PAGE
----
An over-under flush-trim bit allows pattern-routing with the template atop or under the blank. Mark out the direction of bit travel for cutting with the grain when the template is on top. Note that you’ll be feeding the workpiece opposite the direction of bit travel.

Clean over and under. With the endmost bearing riding against the template atop the workpiece, trim along the sections you marked earlier, feeding the piece against the rotation of the bit (left). Then flip the assembly over, adjust the bit height to employ the opposite bearing, and trim the sections that remain (right). 

Key to hanging. A simple router jig (see OnlineEXTRAS) helps with cutting the keyhole slots on the back. The jig corrals and guides the router base, allowing you to plunge the keyhole bit, then accurately shift the router 3⁄8" to create the slot.

Finish up

Size and shape the backboard. It’s worth making a router template if you plan to produce multiple cutting board sets. Drill 3/8"-diameter holes for the hanger dowels where shown on the pattern, then plunge-rout the keyhole slots in the back. Sand and finish all pieces before sizing and installing the hanger dowels. Mineral oil—warmed in a pan to aid penetration—works well for finishing the cutting boards, while the backboard calls for something more durable such as wiping varnish. Finally, install pan-head screws in your wall for hanging your cutting board set. Then sit back and snack on some apple or cheese slices while you admire your work.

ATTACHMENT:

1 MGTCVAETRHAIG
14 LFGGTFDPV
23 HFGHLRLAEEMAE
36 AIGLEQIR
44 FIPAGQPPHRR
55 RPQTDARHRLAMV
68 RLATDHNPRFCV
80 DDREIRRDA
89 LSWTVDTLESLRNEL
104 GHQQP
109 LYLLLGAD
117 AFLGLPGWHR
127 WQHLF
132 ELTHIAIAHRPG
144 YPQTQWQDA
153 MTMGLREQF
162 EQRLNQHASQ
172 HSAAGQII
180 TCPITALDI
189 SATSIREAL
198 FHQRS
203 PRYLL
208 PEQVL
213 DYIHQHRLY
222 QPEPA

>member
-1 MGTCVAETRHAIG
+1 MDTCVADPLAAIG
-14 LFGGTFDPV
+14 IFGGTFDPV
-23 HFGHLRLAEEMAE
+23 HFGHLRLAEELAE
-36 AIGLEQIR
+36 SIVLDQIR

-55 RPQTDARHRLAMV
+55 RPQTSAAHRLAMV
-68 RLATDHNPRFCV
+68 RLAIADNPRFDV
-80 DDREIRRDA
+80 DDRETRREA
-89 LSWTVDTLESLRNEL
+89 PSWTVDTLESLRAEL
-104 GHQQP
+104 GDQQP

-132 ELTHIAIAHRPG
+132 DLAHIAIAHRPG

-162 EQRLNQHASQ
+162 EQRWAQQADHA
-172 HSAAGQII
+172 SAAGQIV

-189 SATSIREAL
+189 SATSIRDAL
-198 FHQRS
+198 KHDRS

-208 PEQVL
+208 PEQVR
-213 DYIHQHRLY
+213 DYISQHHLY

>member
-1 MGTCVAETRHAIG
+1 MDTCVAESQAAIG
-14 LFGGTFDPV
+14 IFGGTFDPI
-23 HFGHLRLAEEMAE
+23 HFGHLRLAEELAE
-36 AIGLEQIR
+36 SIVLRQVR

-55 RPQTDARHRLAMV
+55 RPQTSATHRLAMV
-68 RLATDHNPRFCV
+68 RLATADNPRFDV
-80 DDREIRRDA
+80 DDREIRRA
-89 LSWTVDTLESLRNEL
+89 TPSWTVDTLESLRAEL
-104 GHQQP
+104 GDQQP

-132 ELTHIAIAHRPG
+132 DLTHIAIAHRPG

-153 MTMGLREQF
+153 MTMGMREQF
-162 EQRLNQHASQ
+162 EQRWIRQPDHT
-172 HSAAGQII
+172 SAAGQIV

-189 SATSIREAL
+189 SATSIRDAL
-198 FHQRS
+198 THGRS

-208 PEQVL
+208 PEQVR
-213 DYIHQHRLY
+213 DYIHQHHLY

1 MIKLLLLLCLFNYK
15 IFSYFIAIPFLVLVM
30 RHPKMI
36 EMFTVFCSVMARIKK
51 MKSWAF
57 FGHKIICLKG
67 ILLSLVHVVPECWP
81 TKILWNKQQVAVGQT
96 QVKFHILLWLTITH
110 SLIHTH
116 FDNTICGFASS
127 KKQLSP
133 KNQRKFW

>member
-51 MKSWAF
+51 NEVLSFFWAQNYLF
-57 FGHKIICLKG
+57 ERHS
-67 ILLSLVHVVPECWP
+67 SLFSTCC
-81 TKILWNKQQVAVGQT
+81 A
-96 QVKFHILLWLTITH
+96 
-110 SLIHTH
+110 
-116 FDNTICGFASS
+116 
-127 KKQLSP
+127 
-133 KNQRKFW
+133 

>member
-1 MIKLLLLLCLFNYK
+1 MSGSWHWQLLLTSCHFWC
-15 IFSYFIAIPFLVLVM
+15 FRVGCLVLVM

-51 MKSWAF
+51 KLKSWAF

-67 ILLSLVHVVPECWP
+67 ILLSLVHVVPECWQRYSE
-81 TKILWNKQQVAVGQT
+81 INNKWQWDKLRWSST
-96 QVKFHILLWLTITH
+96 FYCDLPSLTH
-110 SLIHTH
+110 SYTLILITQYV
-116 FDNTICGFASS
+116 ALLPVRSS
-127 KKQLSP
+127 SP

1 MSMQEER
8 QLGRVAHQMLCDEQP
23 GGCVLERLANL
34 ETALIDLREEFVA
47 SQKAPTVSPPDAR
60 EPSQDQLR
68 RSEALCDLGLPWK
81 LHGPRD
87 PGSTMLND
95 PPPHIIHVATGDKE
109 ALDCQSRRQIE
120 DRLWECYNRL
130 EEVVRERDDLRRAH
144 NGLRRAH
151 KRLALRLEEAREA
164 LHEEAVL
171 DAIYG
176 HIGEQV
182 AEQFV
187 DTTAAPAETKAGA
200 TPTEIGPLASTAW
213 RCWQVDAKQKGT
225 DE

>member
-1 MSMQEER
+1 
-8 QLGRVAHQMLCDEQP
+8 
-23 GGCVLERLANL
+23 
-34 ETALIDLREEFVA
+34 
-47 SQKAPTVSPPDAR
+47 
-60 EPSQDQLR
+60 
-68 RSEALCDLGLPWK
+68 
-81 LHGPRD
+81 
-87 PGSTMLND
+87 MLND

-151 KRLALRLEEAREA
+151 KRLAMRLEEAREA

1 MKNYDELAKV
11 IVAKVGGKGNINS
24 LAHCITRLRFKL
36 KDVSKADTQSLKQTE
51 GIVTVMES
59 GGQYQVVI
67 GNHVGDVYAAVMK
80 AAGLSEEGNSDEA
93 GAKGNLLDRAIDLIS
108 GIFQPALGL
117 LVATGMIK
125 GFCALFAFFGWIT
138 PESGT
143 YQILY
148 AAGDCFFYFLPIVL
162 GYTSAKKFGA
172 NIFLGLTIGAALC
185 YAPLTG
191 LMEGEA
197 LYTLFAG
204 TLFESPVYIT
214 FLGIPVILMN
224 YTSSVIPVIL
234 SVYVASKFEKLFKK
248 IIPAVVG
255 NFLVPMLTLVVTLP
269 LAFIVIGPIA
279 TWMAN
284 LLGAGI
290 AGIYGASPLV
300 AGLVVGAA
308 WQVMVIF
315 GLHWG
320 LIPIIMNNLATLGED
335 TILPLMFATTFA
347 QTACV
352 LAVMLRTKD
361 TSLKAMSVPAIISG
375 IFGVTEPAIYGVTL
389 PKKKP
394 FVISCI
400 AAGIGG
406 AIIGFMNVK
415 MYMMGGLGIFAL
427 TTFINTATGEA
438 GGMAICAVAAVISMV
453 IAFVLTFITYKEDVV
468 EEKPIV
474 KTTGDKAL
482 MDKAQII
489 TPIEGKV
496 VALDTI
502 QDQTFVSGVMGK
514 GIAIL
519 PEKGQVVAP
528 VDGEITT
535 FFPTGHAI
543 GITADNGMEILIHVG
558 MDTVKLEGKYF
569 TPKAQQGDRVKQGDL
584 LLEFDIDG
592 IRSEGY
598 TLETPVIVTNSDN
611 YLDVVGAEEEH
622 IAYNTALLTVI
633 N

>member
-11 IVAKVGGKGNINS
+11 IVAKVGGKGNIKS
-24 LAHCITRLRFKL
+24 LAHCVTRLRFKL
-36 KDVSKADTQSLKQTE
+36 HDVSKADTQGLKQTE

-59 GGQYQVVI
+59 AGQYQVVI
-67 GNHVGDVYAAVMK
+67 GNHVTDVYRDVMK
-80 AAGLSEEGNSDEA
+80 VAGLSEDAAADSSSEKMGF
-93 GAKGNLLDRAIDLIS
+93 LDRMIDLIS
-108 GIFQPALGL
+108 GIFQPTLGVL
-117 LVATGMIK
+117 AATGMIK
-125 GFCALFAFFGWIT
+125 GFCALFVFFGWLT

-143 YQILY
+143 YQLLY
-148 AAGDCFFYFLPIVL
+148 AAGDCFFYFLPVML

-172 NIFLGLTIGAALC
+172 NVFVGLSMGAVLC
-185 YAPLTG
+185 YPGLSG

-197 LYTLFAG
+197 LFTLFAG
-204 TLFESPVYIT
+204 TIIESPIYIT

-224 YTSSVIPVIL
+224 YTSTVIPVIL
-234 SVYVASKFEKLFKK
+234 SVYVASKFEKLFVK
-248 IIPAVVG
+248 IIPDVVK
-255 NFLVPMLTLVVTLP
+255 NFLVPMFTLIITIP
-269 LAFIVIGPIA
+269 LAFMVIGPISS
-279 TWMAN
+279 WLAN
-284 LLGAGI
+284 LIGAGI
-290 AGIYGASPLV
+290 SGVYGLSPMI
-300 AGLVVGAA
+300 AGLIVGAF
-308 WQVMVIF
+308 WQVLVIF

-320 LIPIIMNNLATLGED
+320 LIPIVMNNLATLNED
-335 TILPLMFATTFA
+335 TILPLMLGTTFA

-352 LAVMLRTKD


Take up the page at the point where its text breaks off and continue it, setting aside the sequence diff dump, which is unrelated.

Slimming down. If commercial dowel stock is too fat, drive it through a dowel sizing plate. You can purchase one or make your own by drilling through plate steel. This shop-made version will slim down 1⁄4"-, 5⁄16"-, 3⁄8"-, and 1⁄2"-diameter dowels. 

Nosing around. After sizing the hanger dowels, chuck each one in a hand drill and round one end using a disc sander. Spin the drill opposite the rotation of the sanding disc.